• 12 months ago · Quote · #35

    vinsvis

    dpnorman wrote:

    Is there any simple set of moves I can play against most of these without that much difficulty? Is there anything stopping me from just sort of setting up d4 c4 Nc3 Nf3 e3 Qc2 Bd3 0-0 Re1 etc?

    Another idea to avoid studying a lot variations (although there will always be some), is using the repertoire suggested by GM Summerscale in his book A killer chess opening repertoire.  His idea is to play always 1.d4 and 2.Nf3, and the choose 3 different set-ups depending on what black answers. Options are the Colle-Zukertort if black plays d5 and e6, the Barry Attack if black plays the Grunfeld set-up with d5 and g6, and the 150-attack if black plays the Pirc set-up with d6 and g6. I recently started a group for players with this or comparable repertoires, so if you're interested you are most welcome:

    http://www.chess.com/groups/home/summerscales-killer-opening-repertoire-group

    But, mainly I agree with most posters here, if your rating is what it is, then you will get a lot more improvement by studying tactics and calculation - just play the opening with sensible moves. 

  • 12 months ago · Quote · #36

    royalbishop

    springerarchie wrote:

    Assuming your question is a serious one, "and that's a stretch" you seem to be searching for and opening that there will be no interaction by the black pieces to interfere with what you want to set up. That doesn't exist! The closest opening I could suggest you STUDY, is the Colle System. You'll get some of what you're looking for looking for in  your "dream setup" except you do appear to be ready to exploit your "dream setup".

     dream setup -  you can get your dream setup it is called practice and experience. This exist in End Games/Mating Patterns. It also can be found sometimes in openings but without the above it is a blown opportunity to win.

    If your always looking for a  dream setup  forget it. If your opponent has any kind of common sense they will evaluate the situation on the board and find a good response.

    The opening is about developing and finding a weakness in your opponents camp you can take advantage of in a game. At the same time you not creating a weakness in your army they can exploit. If your not patient then the Queen's Gambit is not for you at all. Your coming from e4 to d4 where little things early will later give you good advantages later if you can hold on to it. Where e4 is attack, attack and attack with it coming from all different directions on the board.

  • 12 months ago · Quote · #37

    ilgambittoo

    Mere queen's gambit can not win a game for you

    But it surely gains rooms for you and more tactical opportunities. Place rook on opened c file.Place knight on e5. Bishop d3 and dark square bishop on f4 and mate would follow.

  • 12 months ago · Quote · #38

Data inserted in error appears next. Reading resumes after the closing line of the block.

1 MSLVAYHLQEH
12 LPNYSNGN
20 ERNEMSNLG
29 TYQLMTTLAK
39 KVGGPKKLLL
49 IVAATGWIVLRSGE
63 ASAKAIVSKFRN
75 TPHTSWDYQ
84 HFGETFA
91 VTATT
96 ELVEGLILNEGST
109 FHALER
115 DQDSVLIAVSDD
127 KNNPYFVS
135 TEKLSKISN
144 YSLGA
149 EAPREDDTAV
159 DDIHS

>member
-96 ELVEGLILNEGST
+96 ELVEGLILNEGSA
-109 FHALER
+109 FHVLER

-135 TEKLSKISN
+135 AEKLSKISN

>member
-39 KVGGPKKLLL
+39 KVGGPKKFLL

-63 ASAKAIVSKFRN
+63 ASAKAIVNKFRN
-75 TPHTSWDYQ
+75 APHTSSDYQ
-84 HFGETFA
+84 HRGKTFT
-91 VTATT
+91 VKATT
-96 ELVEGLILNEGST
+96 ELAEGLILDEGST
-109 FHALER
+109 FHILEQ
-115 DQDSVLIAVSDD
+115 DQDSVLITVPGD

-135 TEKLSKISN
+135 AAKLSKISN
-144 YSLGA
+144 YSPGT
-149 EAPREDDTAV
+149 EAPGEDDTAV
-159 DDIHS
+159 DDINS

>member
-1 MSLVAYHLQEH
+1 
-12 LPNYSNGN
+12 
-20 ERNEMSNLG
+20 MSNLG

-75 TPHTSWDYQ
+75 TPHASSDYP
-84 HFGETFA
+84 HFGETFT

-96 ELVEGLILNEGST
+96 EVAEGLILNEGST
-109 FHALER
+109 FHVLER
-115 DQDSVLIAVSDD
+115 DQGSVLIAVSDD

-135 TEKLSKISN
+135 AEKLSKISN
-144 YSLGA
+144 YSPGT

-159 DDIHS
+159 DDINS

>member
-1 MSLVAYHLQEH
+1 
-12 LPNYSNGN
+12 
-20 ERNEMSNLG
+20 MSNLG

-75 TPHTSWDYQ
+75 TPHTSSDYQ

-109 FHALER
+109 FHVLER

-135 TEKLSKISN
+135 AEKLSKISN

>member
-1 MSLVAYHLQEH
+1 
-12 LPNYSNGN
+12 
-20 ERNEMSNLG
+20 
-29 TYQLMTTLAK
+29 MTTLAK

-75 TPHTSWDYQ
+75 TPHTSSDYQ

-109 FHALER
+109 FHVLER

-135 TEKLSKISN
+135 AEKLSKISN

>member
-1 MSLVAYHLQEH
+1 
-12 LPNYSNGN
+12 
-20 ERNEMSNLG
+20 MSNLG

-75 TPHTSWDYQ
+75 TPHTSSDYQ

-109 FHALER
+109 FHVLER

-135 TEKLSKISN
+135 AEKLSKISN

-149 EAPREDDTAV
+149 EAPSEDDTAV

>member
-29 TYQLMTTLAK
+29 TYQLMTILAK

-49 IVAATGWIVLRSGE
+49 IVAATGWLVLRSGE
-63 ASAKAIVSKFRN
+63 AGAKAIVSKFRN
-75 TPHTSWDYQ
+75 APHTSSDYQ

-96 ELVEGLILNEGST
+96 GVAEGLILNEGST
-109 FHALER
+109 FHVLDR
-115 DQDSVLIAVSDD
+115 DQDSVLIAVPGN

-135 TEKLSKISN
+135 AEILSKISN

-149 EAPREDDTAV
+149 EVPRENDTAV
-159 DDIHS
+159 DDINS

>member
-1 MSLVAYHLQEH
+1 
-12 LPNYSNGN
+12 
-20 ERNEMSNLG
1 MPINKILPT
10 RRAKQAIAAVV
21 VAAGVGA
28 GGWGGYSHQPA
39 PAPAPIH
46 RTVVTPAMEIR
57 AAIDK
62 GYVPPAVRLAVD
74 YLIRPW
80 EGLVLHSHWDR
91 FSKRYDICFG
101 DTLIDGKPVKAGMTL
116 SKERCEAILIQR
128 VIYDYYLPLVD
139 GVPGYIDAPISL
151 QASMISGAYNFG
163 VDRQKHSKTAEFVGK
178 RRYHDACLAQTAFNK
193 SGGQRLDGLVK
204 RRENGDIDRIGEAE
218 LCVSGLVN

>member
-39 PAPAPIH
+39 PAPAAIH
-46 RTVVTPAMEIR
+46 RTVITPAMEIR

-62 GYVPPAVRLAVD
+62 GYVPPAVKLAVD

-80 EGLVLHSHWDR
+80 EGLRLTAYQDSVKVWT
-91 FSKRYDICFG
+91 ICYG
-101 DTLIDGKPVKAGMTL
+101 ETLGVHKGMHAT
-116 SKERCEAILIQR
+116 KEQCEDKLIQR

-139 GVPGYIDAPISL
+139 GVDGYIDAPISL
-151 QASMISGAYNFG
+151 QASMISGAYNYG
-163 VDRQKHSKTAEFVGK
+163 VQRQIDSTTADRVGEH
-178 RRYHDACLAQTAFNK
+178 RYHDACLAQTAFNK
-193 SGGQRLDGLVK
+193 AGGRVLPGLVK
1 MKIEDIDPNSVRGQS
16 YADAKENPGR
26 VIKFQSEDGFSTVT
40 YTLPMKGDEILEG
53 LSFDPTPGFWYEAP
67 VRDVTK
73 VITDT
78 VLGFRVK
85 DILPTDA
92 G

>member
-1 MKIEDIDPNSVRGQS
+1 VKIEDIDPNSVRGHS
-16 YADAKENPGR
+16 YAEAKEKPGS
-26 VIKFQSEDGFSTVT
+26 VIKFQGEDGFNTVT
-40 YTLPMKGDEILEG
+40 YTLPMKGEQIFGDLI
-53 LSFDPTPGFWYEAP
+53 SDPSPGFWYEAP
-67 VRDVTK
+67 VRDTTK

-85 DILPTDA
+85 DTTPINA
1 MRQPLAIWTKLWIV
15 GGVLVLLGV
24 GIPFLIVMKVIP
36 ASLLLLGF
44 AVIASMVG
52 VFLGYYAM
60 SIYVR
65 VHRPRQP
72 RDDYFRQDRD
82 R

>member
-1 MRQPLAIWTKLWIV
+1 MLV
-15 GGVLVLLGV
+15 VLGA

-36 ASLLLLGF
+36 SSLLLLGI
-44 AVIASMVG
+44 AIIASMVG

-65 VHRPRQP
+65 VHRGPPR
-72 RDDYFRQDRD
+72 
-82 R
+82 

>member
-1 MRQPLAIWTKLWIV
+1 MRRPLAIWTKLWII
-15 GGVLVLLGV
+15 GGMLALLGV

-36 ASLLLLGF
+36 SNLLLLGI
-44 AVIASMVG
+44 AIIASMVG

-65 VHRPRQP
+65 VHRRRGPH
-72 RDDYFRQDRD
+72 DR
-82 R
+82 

royalbishop

    ilgambittoo wrote:

    Mere queen's gambit can not win a game for you

    But it surely gains rooms for you and more tactical opportunities. Place rook on opened c file.Place knight on e5. Bishop d3 and dark square bishop on f4 and mate would follow.

    lol

    I wish it was as simple as a Rook on C-file if it was openened all the time. Same for Knight on e5 by means of Ne5. Many players on this site try to pin the King Knight even thought they know it is bad i idea they do it anyway.

    If what you say is true then White wins all the time. GM's would resign when you play 1 d4 and 2 c4 as there would be no reason to continue following your logic.

  • 12 months ago · Quote · #39

    dpnorman

    I played a 30 minute game against a person using the Old Benoni last week and I won because I opponent made a lot of errors. But today I played my first 30 minute game with the actual Queen's Gambit.

    1. d4 d5 2. c4 Bf5 3. Qb3 b6 4. cxd5 Be4 5. Nc3 Nf6 6. Nxe4 Nxe4 7. f3 Nf6 8. e4 a5 9. Bb5+ Nbd7 10. e5 Ng8 11. e6 fxe6 12. dxe6 Nf6 13. Bg5 c6 14. Bxc6 Rc8 15. Bxd7 Nxd7 16. exd7 Qxd7 17. Qxb6 e6 18. a3 Rc6 19. Qxa5 Qxd4 20. Qa8+ Kd7 21. Qd8#

    My opponent made a ton of mistakes. I probably shouldn't have played 15. Bxd7; I think both 15. Qb5 and 15. exd7 are better because they keep the pressure. Otherwise I think I did quite well although I know the Baltic is definitely not main-line :)

  • 12 months ago · Quote · #40

    BettorOffSingle

    It seems the QGD and QGA are dominant at the high levels.  Just about any opening will serve a strong opening student well.  The real key is to aim towards fvaorable formagtions.  A good way to cut study time is to have your entire repertoire aiming at your favorable formations.  If you play the QGD, for example, combining it with the French is a good idea since you can transpose a lot, thus maximizing your study time.

    If you study the Benoni, a good opening to pair this with is the 3...cxd5 line of the Symmetrical English, which can even be reached out of the Reti via 1. Nf3, so you get three lines converging into one formation that you will have studied and played a great deal more.

    As a general rule, any 1400 player would do well to just copy the entire repertoire of their idol, preferably one known for his opening prowess, and begin frmo there.  When I began playing seriously at age twenty, I figured the fastest way to gain respect was to play like a GM in the opening, even if I didn't understand the moves, so I copied Fischer.  Within two years, I was picking most of his lines apart.  Interestingly, Fischer's loegendary Poisoned Pawn seems to have been played not because he liked it, but because the public played 10. e5?! instead of Geller's correct (and now main line) 10. f5!

    The beauty of booking up is that it will get you better games to practice, longer into the game.  Once you hvae that, you're set for middlegame study, though it will take about five or six years to integrate the two, even with fulltime study.

    My peak USCF rating was 2000, btw.